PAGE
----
form
shelves and
A(u) u = g
streams
shallow shelf
approximation (SSA)       ◦ where A is a nonlinear function of u,
ﬂow-line ice shelf
numerical solution
◦ and A(u) acts linearly on u
scaling up
• we have already treated the SSA in the second way
next steps
practicalities        • both forms are nonlinear, elliptic PDEs
omitted models

• Newton [1669] knew a way of solving nonlinear equations!
Numerical
modelling         scaling-up the numerical solution of stress balances 2
Ed Bueler

ice ﬂow: a            • the iteration scheme we have used for SSA is “Picard”:
superﬁcial view
shallow ice
approximation (SIA)
A(u(k −1) ) u(k ) = g
heat analogy &
numerics
analogy                   ◦ this iteration converges linearly, if it converges:
u(k +1) − u(k ) ≤ γ u(k ) − u(k −1) , where 0 < γ < 1
ﬁnite differences
exact solutions

shallow ice               ◦ it can be robust, but it is not fast
sheets
solving the SIA       • Newton’s method (e.g. [Press and others, 1992]) also solves
is it right?
application             F(u) = 0 iteratively, but by linearization:
the most basic
shallow assumption
ﬂowline Stokes                              J(u(k −1) ) w = −F(u(k −1) ),
derivation of SIA

shelves and
streams
u(k ) = u(k −1) + w
shallow shelf
approximation (SSA)
ﬂow-line ice shelf      where
numerical solution
∂F(u)i
scaling up
J(u)ij =               is the Jacobian of F
next steps                                      ∂uj
practicalities
omitted models
◦ this iteration converges quadratically, if it converges:
u(k +1) − u(k ) ≤ C u(k ) − u(k −1) 2
◦ much faster!
Numerical
modelling         scaling-up the numerical solution of stress balances 3
Ed Bueler

ice ﬂow: a            • big computers still take a long time to solve SSA equations
superﬁcial view
shallow ice
when grids are ∼ 2 km for Greenland
approximation (SIA)
◦ Antarctica is 10× the area, and that much worse!
heat analogy &
numerics
analogy
• there are various numerical paradigms for discretizing (ﬁnite
ﬁnite differences
exact solutions
difference, ﬁnite element, spectral, . . . ), but choosing among
shallow ice
these is not the major scalability issue
sheets
solving the SIA
• effective scalability of 3D stress balances (e.g. Blatter &
is it right?
application
Stokes) at high spatial resolution, on large parallel machines
the most basic          requires:
shallow assumption
ﬂowline Stokes            ◦ the “inner” linear solve must be iterative–not by Gaussian
derivation of SIA
elimination—and must be preconditioned
shelves and
streams                   ◦ the “outer” nonlinear iteration must offer faster-than-linear
shallow shelf
approximation (SSA)         convergence
ﬂow-line ice shelf
◦ because the exact Jacobian is too hard to evaluate—certainly
numerical solution
scaling up                  so with coupling to other physics (e.g. thermo-)—the method
next steps                  must allow approximated Jacobians
practicalities
omitted models        • this is the promise of “preconditioned matrix-free
Newton-Krylov” (e.g. [Knoll and Keyes, 2004]) as a paradigm
for big, nasty nonlinear problems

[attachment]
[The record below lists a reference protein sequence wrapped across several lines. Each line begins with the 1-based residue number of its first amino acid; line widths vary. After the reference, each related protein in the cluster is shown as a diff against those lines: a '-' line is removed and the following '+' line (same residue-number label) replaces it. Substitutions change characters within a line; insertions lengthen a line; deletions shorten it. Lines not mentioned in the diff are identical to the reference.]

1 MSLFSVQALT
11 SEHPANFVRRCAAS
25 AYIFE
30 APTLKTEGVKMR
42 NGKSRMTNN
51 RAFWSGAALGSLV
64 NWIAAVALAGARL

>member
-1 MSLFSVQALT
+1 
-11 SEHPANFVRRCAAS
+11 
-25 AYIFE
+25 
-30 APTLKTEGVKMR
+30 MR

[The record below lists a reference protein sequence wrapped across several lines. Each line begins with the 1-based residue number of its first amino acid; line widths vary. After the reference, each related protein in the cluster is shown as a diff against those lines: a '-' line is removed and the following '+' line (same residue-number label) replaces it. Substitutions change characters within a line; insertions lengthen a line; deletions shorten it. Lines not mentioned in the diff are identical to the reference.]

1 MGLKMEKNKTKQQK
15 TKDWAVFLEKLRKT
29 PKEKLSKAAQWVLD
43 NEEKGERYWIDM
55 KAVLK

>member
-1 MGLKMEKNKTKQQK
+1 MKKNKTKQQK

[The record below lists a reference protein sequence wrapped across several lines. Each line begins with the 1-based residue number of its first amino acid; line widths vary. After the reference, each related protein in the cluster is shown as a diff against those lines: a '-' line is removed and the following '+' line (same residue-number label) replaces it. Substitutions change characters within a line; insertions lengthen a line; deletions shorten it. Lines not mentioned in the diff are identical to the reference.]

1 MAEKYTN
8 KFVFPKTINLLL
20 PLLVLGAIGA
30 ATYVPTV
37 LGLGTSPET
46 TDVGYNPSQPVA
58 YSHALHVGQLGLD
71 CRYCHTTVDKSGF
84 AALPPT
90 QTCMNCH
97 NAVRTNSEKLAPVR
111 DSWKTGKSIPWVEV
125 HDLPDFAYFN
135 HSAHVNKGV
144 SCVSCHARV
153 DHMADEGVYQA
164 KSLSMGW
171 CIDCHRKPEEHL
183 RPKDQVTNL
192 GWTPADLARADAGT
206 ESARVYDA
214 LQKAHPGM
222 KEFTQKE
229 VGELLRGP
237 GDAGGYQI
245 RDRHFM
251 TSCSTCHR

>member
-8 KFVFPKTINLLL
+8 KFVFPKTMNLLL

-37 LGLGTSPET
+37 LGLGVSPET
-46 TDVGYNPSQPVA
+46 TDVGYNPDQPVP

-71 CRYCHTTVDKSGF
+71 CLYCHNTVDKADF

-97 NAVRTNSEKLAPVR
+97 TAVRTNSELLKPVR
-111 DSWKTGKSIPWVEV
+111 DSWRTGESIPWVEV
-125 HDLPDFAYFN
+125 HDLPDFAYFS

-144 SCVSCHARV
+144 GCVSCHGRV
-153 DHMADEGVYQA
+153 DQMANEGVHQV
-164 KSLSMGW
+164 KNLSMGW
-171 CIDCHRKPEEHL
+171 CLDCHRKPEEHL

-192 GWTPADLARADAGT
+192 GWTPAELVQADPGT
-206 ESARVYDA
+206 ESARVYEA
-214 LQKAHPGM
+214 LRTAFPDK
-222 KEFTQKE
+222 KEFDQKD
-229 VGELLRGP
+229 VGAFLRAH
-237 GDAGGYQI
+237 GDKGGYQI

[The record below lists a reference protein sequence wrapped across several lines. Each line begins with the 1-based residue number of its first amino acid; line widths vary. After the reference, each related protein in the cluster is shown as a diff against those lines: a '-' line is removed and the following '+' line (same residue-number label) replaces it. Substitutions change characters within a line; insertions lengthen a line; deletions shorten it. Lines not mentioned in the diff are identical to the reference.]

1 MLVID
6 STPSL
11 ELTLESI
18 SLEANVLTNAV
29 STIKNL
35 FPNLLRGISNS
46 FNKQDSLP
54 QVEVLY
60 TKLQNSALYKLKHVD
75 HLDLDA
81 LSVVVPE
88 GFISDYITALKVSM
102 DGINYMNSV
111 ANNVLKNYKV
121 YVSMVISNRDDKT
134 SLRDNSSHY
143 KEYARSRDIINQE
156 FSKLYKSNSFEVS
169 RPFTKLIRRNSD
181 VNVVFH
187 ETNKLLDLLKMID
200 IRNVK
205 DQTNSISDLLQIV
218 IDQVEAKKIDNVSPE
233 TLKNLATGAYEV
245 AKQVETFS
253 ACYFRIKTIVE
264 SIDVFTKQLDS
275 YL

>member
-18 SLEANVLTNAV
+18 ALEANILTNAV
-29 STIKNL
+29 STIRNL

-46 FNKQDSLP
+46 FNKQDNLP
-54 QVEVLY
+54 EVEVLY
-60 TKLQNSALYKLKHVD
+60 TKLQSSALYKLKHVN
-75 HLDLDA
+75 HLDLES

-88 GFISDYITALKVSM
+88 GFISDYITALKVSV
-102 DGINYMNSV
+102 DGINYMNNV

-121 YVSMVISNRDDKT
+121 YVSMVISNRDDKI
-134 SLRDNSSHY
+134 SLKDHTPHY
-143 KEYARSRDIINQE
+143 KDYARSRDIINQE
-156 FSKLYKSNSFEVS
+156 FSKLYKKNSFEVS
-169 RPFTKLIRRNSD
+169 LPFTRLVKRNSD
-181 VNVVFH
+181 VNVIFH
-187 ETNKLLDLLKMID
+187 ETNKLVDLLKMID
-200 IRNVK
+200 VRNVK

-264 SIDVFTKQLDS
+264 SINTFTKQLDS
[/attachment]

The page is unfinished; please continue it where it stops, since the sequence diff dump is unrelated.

Numerical
modelling            scaling-up the numerical solution of stress balances 4
Ed Bueler

ice ﬂow: a            • the PETSc [Balay and others,                                   Level of
superﬁcial view                                                                       Abstraction              Application Codes
shallow ice
2010] library has evolved into a
approximation (SIA)
Newton-Krylov toolkit →                                                                                               TS
heat analogy &                                                                                                                         (Time Stepping)
numerics              • my online materials turn                                                        SNES
(Nonlinear Equations Solvers)
analogy
ﬁnite differences
ssaflowline.m into a C                                                                                         KSP
PC              (Krylov Subspace Methods)
exact solutions         PETSc example                                                               (Preconditioners)

shallow ice             ssaflowline.c:
sheets                                                                                          Matrices                Vectors          Index Sets
solving the SIA
◦ parallel over an arbitrary
is it right?
BLAS               MPI
application                 number of processors
the most basic
shallow assumption        ◦ uses Newton method (or                             104
M=10
ﬂowline Stokes
Picard)                                                                                                                M=100
derivation of SIA                                                              102                                                                 M=103

shelves and
◦ try matrix-free, different                                                                                             M=104
M=105
100
streams                     preconditioners, . . .
shallow shelf
approximation (SSA)       ◦ result from                                       10-2

residual norm
ﬂow-line ice shelf          ssaflowline.c is at                               10-4
numerical solution
scaling up
lower-right:
10-6
next steps
∗ evidence of super-linear
practicalities